Randy says that there are some steps on "How to Get People to Help You". He says "You can't get there alone. You must tell the truth. Be earnest. Apologize when you are wrong or screw up and focus on others, not yourself." He is right about not being able to do it alone and telling the truth. I've never been scorned for telling someone the truth or admitting I screwed something up. If anything I was praised for being brave and showing that sign of maturity. I would stress this over and over to my students. Sort of like my teachers always stress "there is no such thing as a dumb question".

Lastly, he says to work hard, be prepared, find something you're good at and be great at it because it makes you valuable. He tells us to get a feedback loop and listen to it. My mom is my feedback loop. She reads and re-reads everything before she lets me send things out or post things. She makes sure to be a constructive critic and not just mean or rude. My mom and Randy have a common motto: Don't complain, just work harder. I have heard that numerous times through out my 20 years and I plan on teaching that motto to my students and my children as well. Randy Pausch didn't want to be remembered for his cancer or what he had to face going through that, he wanted to be remembered for how hard he worked, and how caring he was. He wasn't afraid to push boundaries and do what he had to do to get to his goals. In my opinion he was a brave, caring, and faithful man. He admitted when he was wrong, instead of blaming others and did what he had to do. If people were more like Randy this world would be a brilliant place.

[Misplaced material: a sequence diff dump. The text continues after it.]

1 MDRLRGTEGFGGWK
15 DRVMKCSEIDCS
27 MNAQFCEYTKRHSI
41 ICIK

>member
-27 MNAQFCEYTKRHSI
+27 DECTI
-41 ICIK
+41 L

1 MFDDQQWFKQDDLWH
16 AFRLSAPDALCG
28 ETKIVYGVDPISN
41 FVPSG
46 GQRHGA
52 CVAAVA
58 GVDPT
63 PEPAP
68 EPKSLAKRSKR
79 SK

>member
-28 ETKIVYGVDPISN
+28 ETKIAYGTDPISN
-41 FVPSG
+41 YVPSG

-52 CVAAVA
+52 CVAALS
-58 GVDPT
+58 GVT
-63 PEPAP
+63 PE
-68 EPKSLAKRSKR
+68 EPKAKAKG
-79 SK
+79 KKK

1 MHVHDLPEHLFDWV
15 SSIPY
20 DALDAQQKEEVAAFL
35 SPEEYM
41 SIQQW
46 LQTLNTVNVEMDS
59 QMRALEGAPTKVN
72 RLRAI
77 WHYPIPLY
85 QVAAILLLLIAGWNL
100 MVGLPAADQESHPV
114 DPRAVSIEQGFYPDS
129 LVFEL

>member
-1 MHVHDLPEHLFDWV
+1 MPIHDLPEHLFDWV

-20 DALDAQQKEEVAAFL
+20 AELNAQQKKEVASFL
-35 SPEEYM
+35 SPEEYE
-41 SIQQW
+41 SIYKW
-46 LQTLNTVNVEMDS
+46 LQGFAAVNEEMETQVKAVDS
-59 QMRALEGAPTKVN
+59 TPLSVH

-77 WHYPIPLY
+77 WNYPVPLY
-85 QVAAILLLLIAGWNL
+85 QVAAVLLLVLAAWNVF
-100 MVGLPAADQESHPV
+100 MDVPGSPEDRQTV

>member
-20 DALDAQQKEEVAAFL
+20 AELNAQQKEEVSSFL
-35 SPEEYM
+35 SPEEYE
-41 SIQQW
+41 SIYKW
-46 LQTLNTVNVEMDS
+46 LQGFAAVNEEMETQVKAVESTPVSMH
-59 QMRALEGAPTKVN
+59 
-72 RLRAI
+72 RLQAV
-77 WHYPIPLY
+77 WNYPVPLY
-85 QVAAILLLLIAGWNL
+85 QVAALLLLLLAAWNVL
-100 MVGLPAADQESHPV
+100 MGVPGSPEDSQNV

Friday, March 1, 2013

Finding the Right Tool - Project #10

Finding the Right Tool: Working with the special education students you learn new things everyday, especially with technology. I did tons of research to find an app that you can use in the classroom. I found one an app called Autism Classroom App".It is intended to provide tons of easy to understand info that teachers, para-professionals, administrators, parents, babysitters, and family members quick access to ideas for meaningful lessons and activities for young kids with autism. It also has a behavior tab help users to critically think about current behavior interventions, while highlighting different ways and solutions for challenging behaviors for children and teens with autism.

Blog Post # 6

Wendy Drexler: A Networked Student
This video opened my eyes for sure. It truly amazes me how fast these students in the 21st century are learning new technology. I honestly believe that in a couple of years we will be completely online in the classrooms. I feel like that this could be good and also, much like everything, has it downfalls.